Taking responsibility for cancer treatment

J. M. Deadman, S. J. Leinster, R. G. Owens, M. E. Dewey, P. D. Slade

Research output: Contribution to journalArticle

83 Citations (Scopus)


One hundred and fourteen consecutive patients with early breast cancer were entered into a study on the psychological effects of involvement in treatment choice. All women were offered counselling throughout. One group of women (n=34), were advised to undergo mastectomy, due to the nature or position of the tumour. These women fared less well psychologically when compared on a battery of measures, before and after surgery, with women who were involved in choosing their own treatment (n=80). The latter group itself was randomly allocated into two groups for taking explicit responsibility for treatment choice, using a double-blind procedure. These were a Patient Decision Group (n=41) and a Surgeon Decision Group (n=39). Results support the hypothesis that over and above the benefits of receiving their preferred treatment, women can further benefit from taking explicit responsibility for their treatment choice.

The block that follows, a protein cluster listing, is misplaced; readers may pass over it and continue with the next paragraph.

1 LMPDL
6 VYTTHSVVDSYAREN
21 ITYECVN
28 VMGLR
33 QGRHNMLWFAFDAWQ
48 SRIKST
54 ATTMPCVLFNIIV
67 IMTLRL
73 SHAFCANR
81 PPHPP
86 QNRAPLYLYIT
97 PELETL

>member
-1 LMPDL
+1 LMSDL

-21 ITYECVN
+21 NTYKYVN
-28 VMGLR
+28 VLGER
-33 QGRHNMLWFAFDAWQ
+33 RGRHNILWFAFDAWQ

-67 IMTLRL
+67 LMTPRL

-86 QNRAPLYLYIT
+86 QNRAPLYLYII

Original languageEnglish
Pages (from-to)669-677
Number of pages9
JournalSocial Science and Medicine
Issue number5
Publication statusPublished - Sep 2001

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